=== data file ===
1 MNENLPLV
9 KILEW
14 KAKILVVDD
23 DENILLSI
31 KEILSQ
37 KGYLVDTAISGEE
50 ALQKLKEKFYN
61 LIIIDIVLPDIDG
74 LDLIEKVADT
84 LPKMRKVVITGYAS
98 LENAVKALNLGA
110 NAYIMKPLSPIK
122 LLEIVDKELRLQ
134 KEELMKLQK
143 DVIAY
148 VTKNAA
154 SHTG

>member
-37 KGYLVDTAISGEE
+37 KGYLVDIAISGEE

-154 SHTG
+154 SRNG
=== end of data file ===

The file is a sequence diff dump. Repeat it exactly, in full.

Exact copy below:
1 MNENLPLV
9 KILEW
14 KAKILVVDD
23 DENILLSI
31 KEILSQ
37 KGYLVDTAISGEE
50 ALQKLKEKFYN
61 LIIIDIVLPDIDG
74 LDLIEKVADT
84 LPKMRKVVITGYAS
98 LENAVKALNLGA
110 NAYIMKPLSPIK
122 LLEIVDKELRLQ
134 KEELMKLQK
143 DVIAY
148 VTKNAA
154 SHTG

>member
-37 KGYLVDTAISGEE
+37 KGYLVDIAISGEE

-154 SHTG
+154 SRNG